As manager of 2001 Mariners, Lou Piniella can relate to Warriors
Lou Piniella is one of the few people in the world who might be able to sympathize with Golden State head coach Steve Kerr.
Much like Kerr’s Warriors, who lost in the NBA Finals Sunday after his team posted a record-breaking 73 regular-season wins, Piniella managed the 2001 Mariners to a record-tying 116 wins only to fall short in the postseason.
Piniella told ESPN Radio’s “Mike & Mike” Tuesday that there is a silver lining to losses like these. While the Cavs ended the city of Cleveland’s 52-year championship drought by beating Golden State, Piniella said the Yankees’ ALCS win over the M’s had an even more lasting impact.
“We get to New York and we go to Ground Zero, which was the right thing to do,” Piniella said. “We went and visited the police stations and the police wards and that area and also the firemen. We saw a lot of devastation and, truthfully, I think the Yankees beating us was great for the country. It wasn’t good for Seattle, it wasn’t good for our team, but, listen, they had a great team.”
When asked if he thinks the Warriors will remember their record season more than the Finals loss, Piniella said he believes Golden State players and coaches will see the bright side.
“I think it’s the former – the wins they had,” he said. “… If I were the Warriors, I would relish in the fact that 73 games has never been done and just be prepared to come back next year and win another world championship.”
Other highlights from the conversation:
On the 2001 Yankees’ rotation depth: “That’s the secret in postseason and championships, to have deep starting pitching, where you have three or four of them that you can start in the first game of a playoff and throw a No. 1 or No. 2 starter out there.”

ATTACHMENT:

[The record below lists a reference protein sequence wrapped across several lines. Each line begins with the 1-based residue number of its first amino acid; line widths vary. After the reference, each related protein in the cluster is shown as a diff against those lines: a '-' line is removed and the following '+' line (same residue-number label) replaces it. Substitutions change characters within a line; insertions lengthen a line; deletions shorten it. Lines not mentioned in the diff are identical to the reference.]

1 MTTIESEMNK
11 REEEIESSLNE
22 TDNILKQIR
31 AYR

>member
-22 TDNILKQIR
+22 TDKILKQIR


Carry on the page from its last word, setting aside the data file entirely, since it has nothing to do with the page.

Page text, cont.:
On not being ashamed by the surprising loss: “You’ve got to tip your cap to (the Yankees). These guys, they played, they pitched, they had a two-inning closer, Mariano Rivera. It was a tough situation to beat the Yankees at that time. It really was. And they won four World Championships in a period of six years, so we really had nothing to be embarrassed about. But you’re right, after winning 116 games, we wanted to cap it off with a World Series win and we just didn’t get it done.”
On Ichiro’s accomplishments vs. Pete Rose’s: “Ichiro’s had a great career and he’s going into the hall of fame. He is one of the greatest players I’ve ever managed … This guy here, he ran like a deer, just made exceptional, exceptional contact. He was a Gold Glove outfielder, he’s had roughly 3,000 hits at the big-league level. I wouldn’t count the hits in Japan to beat Pete Rose’s record. Look, Japanese baseball is good. You can see how well they’re playing the World Baseball Classic and so forth, but I think when you start talking about hits to break Rose’s record, I think you do it basically in Major League Baseball. And it’s a shame because if he had come to this country five or six years prior to that, believe me, he’d be approaching that 4,200 hits that Pete Rose has. But I think it’s Pete’s record. I really do.”